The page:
Anthony Geraci’s life changed overnight.
The 32-year-old Virginia Beach resident was one of more than 100,000 Hampton Roads workers who lost their jobs in April 2020 — the month after the coronavirus pandemic took hold and Gov. Ralph Northam’s social distancing measures began to affect businesses.
Rather than look for another position, Geraci did something more workers are doing — he switched careers.
It’s one of the reasons why employers in fields such as hospitality, restaurants and other entry-level industries say they are in dire need of workers. For reasons economists are still researching, the pool of available applicants has shrunk dramatically.
“I’m hearing more and more economists saying that the pandemic must have nudged people toward reevaluating their priorities in life,” said Peter McHenry, a William & Mary associate professor of economics who researches labor issues.
After spending time at home with family, McHenry said workers realized perhaps they didn’t like their jobs as much as they thought and reconsidered their options.
“That could be a delay, or it could be a career change,” he said.
Around 20% of workers have changed careers since the pandemic began, according to an April survey conducted by Prudential Financial.
For Geraci, that opportunity came when his mother clued him into a new job training program called the Virginia Ready Initiative. After being laid off from doing customer tax support for Liberty Tax, he began to realize his real passion was in technology. The program provides a $1,000 incentive for people who pursue job certificates in high-demand fields.
Geraci used the program to obtain a key information technology support certificate. Better yet, the jobs program paid for the classes in full and he was able to pocket the $1,000 incentive upon completion.
“I always loved computers and loved tech but needed the skills on the resume,” Geraci said.
A few things are certain about the current worker shortage. For example, the Hampton Roads civilian labor force — the total number of people either looking for work or currently employed — has declined by more than 33,000 workers, or around 4%, since the beginning of the pandemic, according to the Bureau of Labor Statistics. Those people have left the labor force entirely. They are neither employed nor looking for a job.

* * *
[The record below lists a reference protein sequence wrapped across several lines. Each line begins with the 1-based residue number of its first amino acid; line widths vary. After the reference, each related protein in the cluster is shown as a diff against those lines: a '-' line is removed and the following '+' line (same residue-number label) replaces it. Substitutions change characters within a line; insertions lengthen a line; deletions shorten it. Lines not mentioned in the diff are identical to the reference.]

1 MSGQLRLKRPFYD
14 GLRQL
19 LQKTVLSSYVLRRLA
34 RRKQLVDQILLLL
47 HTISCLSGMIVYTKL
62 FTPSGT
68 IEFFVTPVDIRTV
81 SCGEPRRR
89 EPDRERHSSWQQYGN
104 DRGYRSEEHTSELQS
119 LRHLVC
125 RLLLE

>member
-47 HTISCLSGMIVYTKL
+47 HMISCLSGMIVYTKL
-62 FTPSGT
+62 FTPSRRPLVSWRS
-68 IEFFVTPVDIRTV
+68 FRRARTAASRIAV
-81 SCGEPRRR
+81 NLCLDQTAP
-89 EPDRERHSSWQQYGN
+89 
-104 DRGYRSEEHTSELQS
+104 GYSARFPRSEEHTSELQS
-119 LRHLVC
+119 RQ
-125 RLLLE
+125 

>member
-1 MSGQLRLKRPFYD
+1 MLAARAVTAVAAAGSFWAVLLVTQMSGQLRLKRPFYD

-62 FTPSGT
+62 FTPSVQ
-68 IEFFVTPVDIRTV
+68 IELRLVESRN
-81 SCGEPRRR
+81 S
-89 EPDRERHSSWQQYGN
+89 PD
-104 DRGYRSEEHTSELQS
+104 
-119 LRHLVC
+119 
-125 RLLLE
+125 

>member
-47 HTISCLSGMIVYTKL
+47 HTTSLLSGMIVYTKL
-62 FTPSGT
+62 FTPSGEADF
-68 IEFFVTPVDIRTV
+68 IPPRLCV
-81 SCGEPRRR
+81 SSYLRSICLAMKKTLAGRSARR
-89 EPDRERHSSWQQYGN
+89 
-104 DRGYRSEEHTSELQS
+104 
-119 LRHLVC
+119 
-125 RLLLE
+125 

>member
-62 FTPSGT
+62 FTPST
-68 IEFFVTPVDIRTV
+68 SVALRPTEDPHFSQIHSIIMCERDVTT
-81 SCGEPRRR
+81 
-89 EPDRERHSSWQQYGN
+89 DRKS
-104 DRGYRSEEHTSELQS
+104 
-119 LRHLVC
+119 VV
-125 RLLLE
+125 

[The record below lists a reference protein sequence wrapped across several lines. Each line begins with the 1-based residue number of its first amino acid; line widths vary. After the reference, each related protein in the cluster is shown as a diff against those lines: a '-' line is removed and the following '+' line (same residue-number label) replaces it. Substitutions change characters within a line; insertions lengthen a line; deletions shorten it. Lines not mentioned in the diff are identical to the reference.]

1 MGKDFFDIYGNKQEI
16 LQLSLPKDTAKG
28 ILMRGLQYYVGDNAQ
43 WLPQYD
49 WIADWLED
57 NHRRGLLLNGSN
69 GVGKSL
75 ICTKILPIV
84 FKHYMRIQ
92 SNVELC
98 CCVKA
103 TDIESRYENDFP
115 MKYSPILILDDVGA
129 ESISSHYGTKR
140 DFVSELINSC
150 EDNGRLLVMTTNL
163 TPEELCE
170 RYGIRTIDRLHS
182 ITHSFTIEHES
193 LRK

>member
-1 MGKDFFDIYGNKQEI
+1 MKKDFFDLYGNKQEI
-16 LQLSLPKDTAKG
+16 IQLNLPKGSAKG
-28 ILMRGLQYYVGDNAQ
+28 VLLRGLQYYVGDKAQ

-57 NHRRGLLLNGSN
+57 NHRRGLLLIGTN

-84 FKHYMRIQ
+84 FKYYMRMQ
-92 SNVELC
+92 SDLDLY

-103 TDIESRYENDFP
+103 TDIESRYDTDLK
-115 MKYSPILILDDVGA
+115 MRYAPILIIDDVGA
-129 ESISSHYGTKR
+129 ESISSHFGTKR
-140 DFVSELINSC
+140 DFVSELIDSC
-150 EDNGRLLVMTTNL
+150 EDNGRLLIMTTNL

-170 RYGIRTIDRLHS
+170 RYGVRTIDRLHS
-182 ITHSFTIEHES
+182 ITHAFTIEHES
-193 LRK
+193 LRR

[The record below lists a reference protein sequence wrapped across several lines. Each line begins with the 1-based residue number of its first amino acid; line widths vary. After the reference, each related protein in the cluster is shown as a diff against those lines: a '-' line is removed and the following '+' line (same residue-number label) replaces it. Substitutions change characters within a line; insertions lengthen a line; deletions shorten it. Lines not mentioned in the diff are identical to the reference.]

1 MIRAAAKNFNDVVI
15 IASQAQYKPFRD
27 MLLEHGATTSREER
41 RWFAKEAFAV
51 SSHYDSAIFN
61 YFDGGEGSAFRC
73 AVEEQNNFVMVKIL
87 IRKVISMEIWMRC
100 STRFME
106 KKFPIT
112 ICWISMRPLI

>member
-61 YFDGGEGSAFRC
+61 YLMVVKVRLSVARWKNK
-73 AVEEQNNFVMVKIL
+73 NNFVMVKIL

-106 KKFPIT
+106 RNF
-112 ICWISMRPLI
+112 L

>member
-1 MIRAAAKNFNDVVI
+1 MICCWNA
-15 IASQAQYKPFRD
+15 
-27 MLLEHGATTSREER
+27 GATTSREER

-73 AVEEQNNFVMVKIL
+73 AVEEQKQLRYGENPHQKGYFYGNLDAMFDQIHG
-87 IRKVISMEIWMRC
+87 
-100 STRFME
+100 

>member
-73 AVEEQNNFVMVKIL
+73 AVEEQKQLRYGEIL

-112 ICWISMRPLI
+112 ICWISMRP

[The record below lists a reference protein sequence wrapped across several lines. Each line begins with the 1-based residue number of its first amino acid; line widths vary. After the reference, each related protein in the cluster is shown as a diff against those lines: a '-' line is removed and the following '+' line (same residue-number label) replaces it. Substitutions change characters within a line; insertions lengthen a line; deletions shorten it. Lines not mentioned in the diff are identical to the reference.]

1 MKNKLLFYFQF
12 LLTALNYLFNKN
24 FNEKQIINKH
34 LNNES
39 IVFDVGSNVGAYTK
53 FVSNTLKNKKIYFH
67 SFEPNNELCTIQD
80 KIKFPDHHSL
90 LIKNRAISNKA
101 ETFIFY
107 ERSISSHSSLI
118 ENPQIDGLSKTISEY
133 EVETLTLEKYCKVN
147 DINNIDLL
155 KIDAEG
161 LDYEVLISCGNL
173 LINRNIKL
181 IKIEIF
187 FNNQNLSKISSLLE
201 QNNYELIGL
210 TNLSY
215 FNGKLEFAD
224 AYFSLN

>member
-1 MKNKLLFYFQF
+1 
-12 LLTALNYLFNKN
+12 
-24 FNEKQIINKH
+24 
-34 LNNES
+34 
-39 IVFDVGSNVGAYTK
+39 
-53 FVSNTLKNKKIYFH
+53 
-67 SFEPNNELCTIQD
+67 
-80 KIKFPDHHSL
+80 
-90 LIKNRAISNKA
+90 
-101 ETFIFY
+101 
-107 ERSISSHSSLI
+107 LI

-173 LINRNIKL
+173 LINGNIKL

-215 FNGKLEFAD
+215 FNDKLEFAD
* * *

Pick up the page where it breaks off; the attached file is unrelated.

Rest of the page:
Many of those workers are women. Nationally, 309,000 women left the labor force in September, and women have accounted for 57.5% of total job losses since February 2020, according to a National Women’s Law Center analysis of jobs data. To McHenry and other economists, that indicates continuing issues around child care, and remote schooling may be pushing women out of the workforce to care for children learning at home.
Additionally, expanded unemployment benefits have afforded lower and middle-income families an unprecedented level of financial savings. Bolstered by expanded unemployment benefits, decreased consumer spending and multiple stimulus checks, the personal saving rate — the amount of monthly income remaining after taxes and spending — swelled to a record 33.8% in April 2020, and remained above 10% for the next year, according to a Federal Reserve Bank of St. Louis graph.
Several theories about the labor shortage have been disproved, McHenry said. For instance, states that ended expanded unemployment benefits early did not see a boost in hiring, disproving a common theory among conservative politicians that the benefits were keeping people home. Additionally, fewer people are getting sick from COVID, so McHenry said it’s unlikely people are staying away from work out of fear or illness.
Getting people back to work
The Virginia Ready Initiative, founded in June 2020 by businessman and Republican gubernatorial candidate Glenn Youngkin, pairs an existing workforce development program run by community colleges with 24 major Virginia employers, including Newport News Shipbuilding and Sentara Healthcare. Along with technology careers, the program provides incentives for credentials to nursing assistants, truck drivers, pharmacy technicians and other in-demand fields.
Virginia Ready Initiative CEO Caren Merrick said most of the program’s 3,000 participants are in their early 20s to 50s, have work experience and are taking a risk by going back to school during a pandemic.
“I think we should celebrate them,” Merrick said.
That risk paid off for Geraci. A few months after completing his course, he landed a job handling tech support for InMotion Hosting, a Virginia Beach website hosting and design company. He now makes about 12% more than before the pandemic, is able to work remotely and has room for professional growth in a field he enjoys.
McHenry expects the larger employment picture to improve somewhat for employers and workers in the near future. He thinks workers will return to jobs in fields such as hospitality and restaurants as their savings dry up, and many employers have already boosted wages in those positions.
Trevor Metcalfe, 757-222-5345, firstname.lastname@example.org